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Friday, October 18, 2002

Public Comments

CHAIRMAN KASS: If you would kindly stay at your seats while we have a public comment from the one person who has signed up, it's Wrye Sententia, who is the Director for the Center of Cognitive Liberty and Ethics.  I believe that's California; is that right?


CHAIRMAN KASS:  And you've come a long way and most welcome to you.  We look forward to your comment.

MS. SENTENTIA:  Thank you.

I just have a few brief comments that emphasize two main points, and I'd like to start by saying that any discussion of the ethics of treating or manipulating the mind or what some people are now calling neuroethics must begin by protecting the interiority of individuals' minds.

So our twofold principles are that, first, no one should be forced to use drugs or mind technologies against their will, and second, that no one should be denied access or criminalized for their use.

The Center for Cognitive Liberty and Ethics is a nonprofit, education, law, and policy center working in the public interest to foster cognitive liberty, which we defined as the right of individuals to think independently and autonomously, to use the full spectrum of their mind, and to engage in multiple modes of consciousness.

So in essence, we're working to protect the full potential of the human intellect.

Cognitive liberty is an essential human right.  The United Nations' universal declaration of human rights and the U.S. Constitution's Bill of Rights both support a basic human right to cognitive liberty or freedom of thought.

The complexity of our social fabric conspires to make any assignation of transcendent values difficult, particularly when, as in the case of bio or neuroethics, the issues span such elementary yet malleable values as individual and collective good or quality of life.

The CCLE recognizes — that's the Center for Cognitive Liberty and Ethics — recognizes, as does the Council, that the complexity of many of the issues involving brain enhancement are not easily resolvable.

However, we hope that by introducing the principle of cognitive liberty into the discussion, the Council will find useful distinctions in making its recommendations.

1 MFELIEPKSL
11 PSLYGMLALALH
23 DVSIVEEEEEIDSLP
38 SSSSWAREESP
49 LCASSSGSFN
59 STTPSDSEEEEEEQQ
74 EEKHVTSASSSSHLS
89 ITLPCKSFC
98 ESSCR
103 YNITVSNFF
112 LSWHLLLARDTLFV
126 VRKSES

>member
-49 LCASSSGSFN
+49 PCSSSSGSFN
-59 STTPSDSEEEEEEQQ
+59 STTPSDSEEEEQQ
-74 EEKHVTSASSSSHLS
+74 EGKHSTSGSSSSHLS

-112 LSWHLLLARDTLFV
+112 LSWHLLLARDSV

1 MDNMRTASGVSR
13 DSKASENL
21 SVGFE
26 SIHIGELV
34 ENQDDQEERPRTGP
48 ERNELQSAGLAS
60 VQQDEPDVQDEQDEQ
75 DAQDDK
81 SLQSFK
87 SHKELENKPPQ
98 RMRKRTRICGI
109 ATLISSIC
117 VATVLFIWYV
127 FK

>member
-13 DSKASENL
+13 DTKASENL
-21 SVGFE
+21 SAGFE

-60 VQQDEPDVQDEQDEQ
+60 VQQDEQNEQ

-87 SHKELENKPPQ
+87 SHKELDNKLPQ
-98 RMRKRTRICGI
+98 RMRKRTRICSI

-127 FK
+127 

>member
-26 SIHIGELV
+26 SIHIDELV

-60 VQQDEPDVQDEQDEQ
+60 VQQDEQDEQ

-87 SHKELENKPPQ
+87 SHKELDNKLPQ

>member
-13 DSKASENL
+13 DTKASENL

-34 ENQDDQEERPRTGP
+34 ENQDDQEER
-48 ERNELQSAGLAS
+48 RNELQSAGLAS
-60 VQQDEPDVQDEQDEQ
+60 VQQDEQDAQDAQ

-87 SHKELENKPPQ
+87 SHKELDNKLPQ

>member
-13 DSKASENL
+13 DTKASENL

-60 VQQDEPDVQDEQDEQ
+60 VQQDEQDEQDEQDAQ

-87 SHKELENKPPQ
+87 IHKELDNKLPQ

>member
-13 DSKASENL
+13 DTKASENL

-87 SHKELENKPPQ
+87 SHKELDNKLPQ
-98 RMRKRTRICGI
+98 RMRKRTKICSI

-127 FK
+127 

To the CCLE and our supporters, the question of mind enhancement is fundamentally a question of cognitive self-determination interwoven with an ethics of reciprocal autonomy, autonomy not as arbitrary legislation created for oneself, but rather as laws that permit whenever possible successful interaction with others based on respect and tolerance for each other's core values and freedoms.

I'd like to read a quote from Laurence Tribe of Harvard Law School.

"In a society whose whole constitutional heritage rebels at the thought of giving government the power to control men's minds, the governing institutions and especially the courts must not only reject direct attempts to exercise forbidden domination over mental processes.  They must strictly examine as well oblique intrusions likely to produce or designed to produce the same result."

Decisions about as intimate a freedom as cognitive liberty should be allocated to the individual rather than the government.  The CCLE works from the premise that the role of the state, criminal law, science, and ethics, should be guided by principles that enhance opportunities for each individual to self-actualize.

Public policy decisions should be framed by principles of legal liberalism, not by moralism or paternalism.  This is not to say that morals or safety precautions have no place in determining appropriate uses of drugs or mind technologies, but that the role of the state should not be to determine what is or isn't moral, what are or are not acceptable personal risks.

In our opinion, public policy for psychotropic drugs and/or brain technologies should stem from our democratic government's responsibility for preserving individual autonomy and choice to the maximum extent possible.

While neuroethical issues are complex and often deeply philosophical, the Center for Cognitive Liberty and Ethics maintains that a solid starting point for practical discussion begins with these two fundamental recognitions.

First, as long as their behavior doesn't endanger others, individuals should not be compelled against their will to use technologies that directly interact with the brain or be forced to take certain psychoactive drugs.

Second, as long as they do not subsequently engage in behavior that harms others, individuals should not be prohibited from or criminalized for using new mind enhancing drugs or technologies.

Simply put, the freedom and right to control one's own consciousness is the necessary foundation on which virtually every other freedom stands.

Thank you.

My written comments also have been submitted to the Council which are extended.

CHAIRMAN KASS:  Thank you very much.

Is there any other member of the public that would like to make a comment before we adjourn?

(No response.)

CHAIRMAN KASS:  If not, thanks to our guests for stimulating presentations.  Thanks to the Council members for your attention during the long day.

You should have at your seat the directions for where we are meeting at dinner, which will be, I believe, at seven o'clock; is that correct?  Let me have it.  Six thirty for the reception, seven o'clock the dinner.

I remind you that tomorrow morning we start at 8:30, and we will be joined by two distinguished guests from the U.K. to talk about regulation in Britain.

The meeting is adjourned.

(Whereupon, at 5:33 p.m., the meeting in the above-entitled matter was adjourned, to reconvene at 8:30 a.m., Friday, October 18, 2002.)

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